His language-deficiency remainded, however, and for this reason it remained a barrier for him. That is why he resorted to referring dictionaries, particularly the Malalasekera English-Sinhala dictionary, in reading that book. “That was when I realised the value of those books,” he tells me, “Because we didn’t have quick reference guides through the internet, for the simple reason that we didn’t have internet. Dial-up was expensive and not many people could afford it. Certainly not us.”
After teaching himself the finer points of Visual Basic, Madura then decided to apply what he’d learnt. He made a program. A dictionary. He admits he had to resort to Malalasekera to find the words and transcribe them, but at the end of the day, the idea for the program remained his. Besides, another point stood in his favour. This was the fact that not many Sri Lankans were designing apps like that during his time.
He explains what happened next. “I tested my program on several friends’ computers. The trial period lasted for about one month. When my friends started calling me back and telling me how useful it was, I decided to release it.” I ask him here whether he had any intention to earn from this venture. “Not at all,” he says, admitting however that he had a rather egocentric desire to see others use and be happy with his program.
And so, on November 23, 2002, he launched the dictionary. “The program was priced at 300 rupees by the seller. I gave it to him for 200 rupees. The cost built up to about 75 rupees after factoring in the printing and packaging for it. So in the end I earned about 125 rupees as profit, although there was some vital equipment I had to spend on. Everything was pretty expensive back then, after all. A mere CD writer cost about 10,000 rupees, mind you! So it wasn’t all easy-peasy.”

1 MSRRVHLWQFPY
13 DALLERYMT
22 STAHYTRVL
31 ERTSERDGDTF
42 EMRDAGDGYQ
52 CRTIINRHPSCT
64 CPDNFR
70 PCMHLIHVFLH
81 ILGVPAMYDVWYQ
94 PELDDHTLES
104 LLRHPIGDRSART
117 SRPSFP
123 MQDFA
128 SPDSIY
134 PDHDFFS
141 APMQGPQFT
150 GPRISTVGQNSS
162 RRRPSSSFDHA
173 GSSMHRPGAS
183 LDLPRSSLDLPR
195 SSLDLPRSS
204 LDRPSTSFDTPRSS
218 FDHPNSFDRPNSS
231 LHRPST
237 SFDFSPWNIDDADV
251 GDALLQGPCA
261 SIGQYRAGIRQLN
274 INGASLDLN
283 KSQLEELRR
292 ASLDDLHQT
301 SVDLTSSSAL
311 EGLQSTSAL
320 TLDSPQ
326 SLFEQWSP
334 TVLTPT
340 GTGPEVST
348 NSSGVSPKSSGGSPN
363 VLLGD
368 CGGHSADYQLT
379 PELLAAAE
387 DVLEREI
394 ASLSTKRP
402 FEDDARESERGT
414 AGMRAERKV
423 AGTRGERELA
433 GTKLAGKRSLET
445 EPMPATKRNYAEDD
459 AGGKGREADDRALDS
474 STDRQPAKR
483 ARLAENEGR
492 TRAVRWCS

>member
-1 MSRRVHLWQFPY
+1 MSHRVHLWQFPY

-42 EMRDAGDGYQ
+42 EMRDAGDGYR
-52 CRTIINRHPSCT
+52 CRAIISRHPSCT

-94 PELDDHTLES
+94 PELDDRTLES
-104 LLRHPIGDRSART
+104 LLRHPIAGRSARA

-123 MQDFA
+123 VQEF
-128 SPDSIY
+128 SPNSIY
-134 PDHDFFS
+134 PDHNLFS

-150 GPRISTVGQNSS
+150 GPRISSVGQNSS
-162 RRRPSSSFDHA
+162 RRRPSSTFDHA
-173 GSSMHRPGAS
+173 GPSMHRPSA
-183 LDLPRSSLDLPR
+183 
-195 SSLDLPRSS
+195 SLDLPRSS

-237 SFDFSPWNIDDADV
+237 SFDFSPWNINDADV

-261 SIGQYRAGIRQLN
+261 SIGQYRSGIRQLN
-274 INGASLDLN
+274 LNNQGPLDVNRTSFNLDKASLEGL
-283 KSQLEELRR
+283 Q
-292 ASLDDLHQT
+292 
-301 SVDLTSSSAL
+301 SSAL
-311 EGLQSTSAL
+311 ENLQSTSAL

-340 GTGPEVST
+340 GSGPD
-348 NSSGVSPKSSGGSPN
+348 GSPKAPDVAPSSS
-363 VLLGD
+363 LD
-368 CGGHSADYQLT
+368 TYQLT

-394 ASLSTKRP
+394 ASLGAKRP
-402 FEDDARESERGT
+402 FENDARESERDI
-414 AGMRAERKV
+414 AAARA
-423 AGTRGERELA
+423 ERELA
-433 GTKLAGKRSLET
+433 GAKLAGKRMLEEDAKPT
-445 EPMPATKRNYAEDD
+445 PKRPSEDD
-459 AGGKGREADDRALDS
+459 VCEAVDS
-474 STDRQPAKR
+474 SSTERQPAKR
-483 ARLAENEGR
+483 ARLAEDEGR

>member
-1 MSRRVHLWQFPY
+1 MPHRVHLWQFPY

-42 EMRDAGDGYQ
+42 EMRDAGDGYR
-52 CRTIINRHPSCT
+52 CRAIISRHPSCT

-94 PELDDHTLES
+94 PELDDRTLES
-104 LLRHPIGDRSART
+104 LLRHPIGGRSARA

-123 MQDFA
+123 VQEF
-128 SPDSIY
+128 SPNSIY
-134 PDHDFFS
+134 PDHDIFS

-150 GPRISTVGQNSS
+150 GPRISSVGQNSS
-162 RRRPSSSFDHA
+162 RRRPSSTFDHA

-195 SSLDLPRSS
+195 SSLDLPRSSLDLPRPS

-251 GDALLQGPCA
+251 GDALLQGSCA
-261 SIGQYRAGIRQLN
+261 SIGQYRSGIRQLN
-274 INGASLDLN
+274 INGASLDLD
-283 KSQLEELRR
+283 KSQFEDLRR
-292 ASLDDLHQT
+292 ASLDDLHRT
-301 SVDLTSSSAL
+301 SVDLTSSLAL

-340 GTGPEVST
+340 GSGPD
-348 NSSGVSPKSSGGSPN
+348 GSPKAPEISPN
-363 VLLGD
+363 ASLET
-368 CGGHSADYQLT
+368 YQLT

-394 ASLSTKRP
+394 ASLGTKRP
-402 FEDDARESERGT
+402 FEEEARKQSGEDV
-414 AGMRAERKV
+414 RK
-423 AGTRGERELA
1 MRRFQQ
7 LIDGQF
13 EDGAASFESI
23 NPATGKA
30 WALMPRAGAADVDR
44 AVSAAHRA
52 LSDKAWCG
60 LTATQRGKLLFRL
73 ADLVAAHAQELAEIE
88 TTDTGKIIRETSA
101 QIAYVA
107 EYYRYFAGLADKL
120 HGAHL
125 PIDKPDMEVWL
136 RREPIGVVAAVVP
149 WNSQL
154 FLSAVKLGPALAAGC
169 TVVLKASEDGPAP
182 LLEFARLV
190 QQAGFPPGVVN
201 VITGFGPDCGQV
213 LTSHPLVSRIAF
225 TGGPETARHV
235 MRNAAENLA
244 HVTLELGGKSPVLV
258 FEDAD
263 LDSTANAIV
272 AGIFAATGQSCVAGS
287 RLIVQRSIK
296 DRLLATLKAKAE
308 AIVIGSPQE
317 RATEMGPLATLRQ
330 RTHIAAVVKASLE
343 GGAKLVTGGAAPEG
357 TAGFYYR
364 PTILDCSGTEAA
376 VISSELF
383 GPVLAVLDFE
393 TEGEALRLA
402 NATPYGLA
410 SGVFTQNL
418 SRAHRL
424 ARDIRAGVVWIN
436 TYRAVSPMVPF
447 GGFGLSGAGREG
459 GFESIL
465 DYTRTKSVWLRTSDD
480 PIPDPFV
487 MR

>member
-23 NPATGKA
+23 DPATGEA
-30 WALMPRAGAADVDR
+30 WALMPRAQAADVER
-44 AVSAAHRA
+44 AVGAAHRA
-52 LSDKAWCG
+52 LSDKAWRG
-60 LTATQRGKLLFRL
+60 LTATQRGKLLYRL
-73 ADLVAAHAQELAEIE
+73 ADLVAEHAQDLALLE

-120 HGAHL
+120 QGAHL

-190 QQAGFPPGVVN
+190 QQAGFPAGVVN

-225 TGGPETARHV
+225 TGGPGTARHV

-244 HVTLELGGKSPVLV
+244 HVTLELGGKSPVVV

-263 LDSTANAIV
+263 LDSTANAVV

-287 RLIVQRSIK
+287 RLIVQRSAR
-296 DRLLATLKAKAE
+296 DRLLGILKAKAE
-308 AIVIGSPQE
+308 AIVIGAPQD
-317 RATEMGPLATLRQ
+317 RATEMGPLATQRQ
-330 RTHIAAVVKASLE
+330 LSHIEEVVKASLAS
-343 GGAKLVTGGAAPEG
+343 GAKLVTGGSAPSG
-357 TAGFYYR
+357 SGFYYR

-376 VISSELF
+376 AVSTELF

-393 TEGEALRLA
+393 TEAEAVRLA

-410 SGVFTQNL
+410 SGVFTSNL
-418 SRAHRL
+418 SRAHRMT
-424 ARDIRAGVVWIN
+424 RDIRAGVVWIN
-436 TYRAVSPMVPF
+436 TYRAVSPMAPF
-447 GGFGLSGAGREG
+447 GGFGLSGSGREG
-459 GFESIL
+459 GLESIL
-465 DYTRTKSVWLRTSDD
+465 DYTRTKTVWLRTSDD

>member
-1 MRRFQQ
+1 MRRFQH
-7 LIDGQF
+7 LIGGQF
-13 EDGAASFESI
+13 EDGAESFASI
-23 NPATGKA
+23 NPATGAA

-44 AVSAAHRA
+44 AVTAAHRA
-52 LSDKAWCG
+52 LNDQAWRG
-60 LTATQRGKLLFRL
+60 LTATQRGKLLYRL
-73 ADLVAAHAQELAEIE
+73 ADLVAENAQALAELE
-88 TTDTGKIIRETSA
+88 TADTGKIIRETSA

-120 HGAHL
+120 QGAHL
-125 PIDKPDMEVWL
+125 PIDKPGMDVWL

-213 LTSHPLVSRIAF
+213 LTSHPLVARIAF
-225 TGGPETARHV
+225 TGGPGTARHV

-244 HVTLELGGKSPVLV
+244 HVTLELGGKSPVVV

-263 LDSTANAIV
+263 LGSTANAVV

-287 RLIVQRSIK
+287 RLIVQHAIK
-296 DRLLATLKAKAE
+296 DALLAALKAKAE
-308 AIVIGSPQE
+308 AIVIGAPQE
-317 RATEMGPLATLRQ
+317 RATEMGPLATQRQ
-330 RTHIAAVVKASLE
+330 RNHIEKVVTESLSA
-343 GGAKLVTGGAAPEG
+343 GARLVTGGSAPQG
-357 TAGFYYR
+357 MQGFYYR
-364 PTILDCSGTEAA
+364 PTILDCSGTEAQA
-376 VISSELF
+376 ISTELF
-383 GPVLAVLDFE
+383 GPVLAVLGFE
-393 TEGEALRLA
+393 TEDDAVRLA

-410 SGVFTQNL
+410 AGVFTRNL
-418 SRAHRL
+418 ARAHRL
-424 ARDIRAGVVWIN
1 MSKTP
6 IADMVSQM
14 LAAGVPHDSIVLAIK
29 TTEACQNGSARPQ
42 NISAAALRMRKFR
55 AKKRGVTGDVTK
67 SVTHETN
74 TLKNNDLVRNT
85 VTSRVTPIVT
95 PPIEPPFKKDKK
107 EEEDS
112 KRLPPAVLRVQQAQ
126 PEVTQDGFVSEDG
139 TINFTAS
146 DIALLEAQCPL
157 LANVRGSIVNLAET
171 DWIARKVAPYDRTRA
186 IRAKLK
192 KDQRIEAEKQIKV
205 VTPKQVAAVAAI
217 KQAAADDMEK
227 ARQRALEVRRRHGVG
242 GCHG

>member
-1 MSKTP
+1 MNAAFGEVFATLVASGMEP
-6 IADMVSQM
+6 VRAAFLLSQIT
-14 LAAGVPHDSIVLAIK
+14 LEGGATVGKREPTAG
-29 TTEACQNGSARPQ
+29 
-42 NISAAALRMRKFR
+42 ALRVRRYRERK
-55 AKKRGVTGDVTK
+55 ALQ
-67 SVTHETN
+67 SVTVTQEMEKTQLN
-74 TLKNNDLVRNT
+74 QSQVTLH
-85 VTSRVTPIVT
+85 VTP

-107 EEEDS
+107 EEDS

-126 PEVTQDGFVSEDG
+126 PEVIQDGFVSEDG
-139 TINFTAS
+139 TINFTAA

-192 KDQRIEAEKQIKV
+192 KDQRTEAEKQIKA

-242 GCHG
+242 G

Madura has other qualifications. He has passed out as a Microsoft Certified Systems Engineer in 2005. He pursued a MSc in Computing from the Sikkim Manipal University, through ICBT campus. When his product began soaring, he was also recognised by the University of Moratuwa when he was invited to address a symposium. This was after he had launched his product on the web in 2008.
The symposium (which was held in September 2009)had been a career-turner. “Professor Gihan Dias, who was pretty well known in the country, actually called me to address the gathering. He told me to just come and present my website. But I wanted to do more. Instead of just unveiling something, I made a presentation and explained to the audience the entire backdrop to my program. They were enthralled. I remember Professor J. B. Dissanayake congratulating everyone gathered there.”
It was around this time that he began to realise and appreciate the concept of intellectual property. “When we were small, we didn’t know much about copyrights. We thought that software was freeware, essentially. That is why I didn’t have inhibitions in using Malalasekera. But when I realised what I was doing was wrong, I began respecting what others had created. That work put into creating something can’t be measured. To copy it is wrong. I have made that a principle in whatever I’m doing right now.”
There were other milestones of course. Last year he released the Android application for his program (“I designed it on April 9 and released it 11 days later”). His website is now currently among the 50,000 most visited websites in the world (“competing with the likes of Facebook and Twitter, mind you”), and the 50th most visited in Sri Lanka (“competing with outside websites accessed by local and foreigner alike here”) at www.alexa.com.
His credits are impressive. It’s as simple as that.
I ask him whether it’s all been worth it. He hasn’t enjoyed fame the way some others in his position would have, after all. Before answering that he reflects back a little. “I was asked to sell what I designed at various points. I could have. But I didn’t. Businessmen and companies undercut what my concept really meant to me. I don’t intend to part with it. That is what I created, and while I remain thankful to those who made it possible, I admit that my creation is my own. So yes, it’s all been worth it.”
You don’t see people like Madura Kulatunga every day. Certainly not here. He is different. That is because he sees things radically. He can spot out a fake and I know for a fact that he has made this a guiding principle in his life and career. That, at any rate, is enough to commend and recommend him.
Let me be more clear. He has verve. He’s friendly. And inventive. A rare combination, you must admit.